Love

Who do you love?  What do you love?

In Mark 10:17-22 we have the only reference in the gospel to Jesus “loving” someone.

What makes this man so special that we learn Jesus “loved” him?  The assumption is not that Jesus loved no one else but we aren’t told in the other stories so explicitly as we are told in this story that Jesus loved someone.  Why are we told that Jesus “loved” this man?

It is in his commands to the rich man that shows us the reader, that Jesus’ love extends to all he has encountered in his ministry – the healed, the called and the oppressed.

One translation for Mark 10:21 is as follow, “Get up, sell that which you have, give it to the poor and you shall have treasure in heaven.  Come, follow me.”

“Get up” is used in “healing” stories.  This is a “healing” story as well.  It is a healing of the soul from the accumulation of stuff and wealth.

The second “sell that which you have” and last commands “Come, follow me” recalls the disciples and others who were asked to give up all they had and follow Jesus.

These two groups, the healed and the disciples, Jesus alludes to also have his love for they already have done what he asked of the rich man.  Even though ultimately the rich man does not do as commanded, Jesus knowing this, still loves him.

The poor are brought front and center with Jesus commanding the rich man to give all he had to the poor.  Jesus loves them enough to tell this rich man to provide for them.

Unfortunately, the man cannot obey and leaves.  While he has kept the commandments he has not acted in the spirit of the commandments.

Dear Lord, let us not just adhere to the letter of the law but the spirit in which you intended it.  Otherwise we run the risk of turning the law into an idol.  The Sabbath was made for man not man for the Sabbath.  Amen.

Monday Meditation – Lent : Compassion

sheep without a shepherd

In Mark 6:30-44 we have Jesus filled with compassion for his people who are like “sheep without a shepherd.”  In the original Greek, literally the word we translate as compassion means “to have one’s guts torn apart.”  What causes this primal compassion Jesus feels for the crowds?  Their ignorance, their lack of knowledge?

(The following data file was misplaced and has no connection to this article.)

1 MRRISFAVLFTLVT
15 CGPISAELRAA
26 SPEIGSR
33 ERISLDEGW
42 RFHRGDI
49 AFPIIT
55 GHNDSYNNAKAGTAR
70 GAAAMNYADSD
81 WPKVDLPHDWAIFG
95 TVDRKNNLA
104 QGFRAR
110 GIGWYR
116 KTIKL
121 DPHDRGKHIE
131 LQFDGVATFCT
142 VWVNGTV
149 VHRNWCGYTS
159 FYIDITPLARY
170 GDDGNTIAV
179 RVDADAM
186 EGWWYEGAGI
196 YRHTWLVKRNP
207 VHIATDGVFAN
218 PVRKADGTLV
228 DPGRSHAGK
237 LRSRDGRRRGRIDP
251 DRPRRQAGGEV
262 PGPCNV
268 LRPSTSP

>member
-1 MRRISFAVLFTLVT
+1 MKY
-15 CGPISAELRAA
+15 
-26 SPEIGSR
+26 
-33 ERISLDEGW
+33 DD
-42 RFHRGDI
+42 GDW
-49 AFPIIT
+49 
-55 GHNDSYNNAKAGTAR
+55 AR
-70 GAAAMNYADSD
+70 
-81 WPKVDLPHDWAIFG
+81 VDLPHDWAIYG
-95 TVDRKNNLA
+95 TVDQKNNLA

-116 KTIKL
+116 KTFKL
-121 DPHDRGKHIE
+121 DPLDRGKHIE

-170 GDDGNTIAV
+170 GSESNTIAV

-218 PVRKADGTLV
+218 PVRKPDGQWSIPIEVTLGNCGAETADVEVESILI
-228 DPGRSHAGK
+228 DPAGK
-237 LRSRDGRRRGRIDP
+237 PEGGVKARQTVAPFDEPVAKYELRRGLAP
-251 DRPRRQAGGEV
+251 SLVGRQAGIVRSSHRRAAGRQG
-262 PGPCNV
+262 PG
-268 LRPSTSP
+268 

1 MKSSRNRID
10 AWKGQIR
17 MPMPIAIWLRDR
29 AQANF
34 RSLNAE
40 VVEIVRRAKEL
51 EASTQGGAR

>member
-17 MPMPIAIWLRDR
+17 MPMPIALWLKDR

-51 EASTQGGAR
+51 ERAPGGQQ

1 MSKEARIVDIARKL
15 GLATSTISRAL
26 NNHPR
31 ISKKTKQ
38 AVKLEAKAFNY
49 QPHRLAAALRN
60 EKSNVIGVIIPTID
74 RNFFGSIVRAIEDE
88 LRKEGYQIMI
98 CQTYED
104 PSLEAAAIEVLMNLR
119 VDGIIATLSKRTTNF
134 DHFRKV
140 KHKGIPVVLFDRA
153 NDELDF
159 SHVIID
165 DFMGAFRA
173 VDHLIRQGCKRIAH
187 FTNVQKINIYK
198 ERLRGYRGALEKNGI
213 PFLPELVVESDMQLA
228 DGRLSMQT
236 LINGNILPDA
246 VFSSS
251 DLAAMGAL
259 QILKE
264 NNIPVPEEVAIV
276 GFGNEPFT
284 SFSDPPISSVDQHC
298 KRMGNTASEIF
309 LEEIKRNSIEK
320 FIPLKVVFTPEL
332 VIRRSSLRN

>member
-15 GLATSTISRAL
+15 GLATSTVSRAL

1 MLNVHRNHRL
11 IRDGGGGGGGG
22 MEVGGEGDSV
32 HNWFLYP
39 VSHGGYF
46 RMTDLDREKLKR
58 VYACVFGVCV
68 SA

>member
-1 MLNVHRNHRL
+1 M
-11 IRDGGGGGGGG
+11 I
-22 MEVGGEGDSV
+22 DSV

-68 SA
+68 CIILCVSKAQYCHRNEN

He teaches them well into the late hours of the day. Later in the story he had further compassion on them for their physical hunger.  He tells the disciples to feed the people.  He doesn’t ask them to, he tells them to.

The disciples’ lack of compassion for the people makes Jesus’ all the starker.  The disciples balk at having to spend so much to feed so many when they had suggested that the crowds be told to go and buy their own food.  Having just come from the mission fields, the lesson of hospitality has been wasted on them.  While they were to rely on the compassion of others in the mission fields, we find them without compassion for the people following Jesus in desperate need for His teachings.

Jesus cares not solely for His people’s spiritual lives but also their physical well-being.  And He tells us to do the same.

“But he answered and said to them, ‘You give them something to eat.’”  Mark 6:37 NKJV

Dear God, help us to do what you commanded your disciples to do all those years ago – Give your people something to eat, both physically and spiritually.  Amen.

Monday Meditation – Lent : Rage

rage

Continuing with our Lenten series on the emotional life of Jesus, we turn to Mark 3:1-6.

In this passage the Pharisees provoke Jesus’ anger.  After a discussion about what one can or cannot do on the Sabbath, Jesus makes the talk concrete by inviting forward a man with a withered hand.  Jesus asks the Pharisees, is it lawful on the Sabbath to do good or to do evil?  To save life, or to kill it?

The Greek description Mark uses for Jesus’ anger at the Pharisees is unprecedented in its use in the gospels anywhere.  Jesus is enraged because of the Pharisees stubbornness of heart, their lack of compassion for someone on the day made for humans to contemplate not just God but God’s relationship to humanity.

Do we do good when it is convenient for ourselves?  Or do we do it at every opportunity that God presents us with?  Does our own selfishness get in the way of our own compassion for people and do we use rules and regulations to keep ourselves out of the discussion?  How enraged would God be with us on the Sabbath?

Dear God, sometimes we have not been a loving church.  We have sometimes been too obedient to the structure and laws of the church than we have been compassionate to others.  Lord help us to see that the Sabbath was made for us and not us for the Sabbath, an idol that can obscure your face from us.  Help us live to do good when and where we can.  Amen.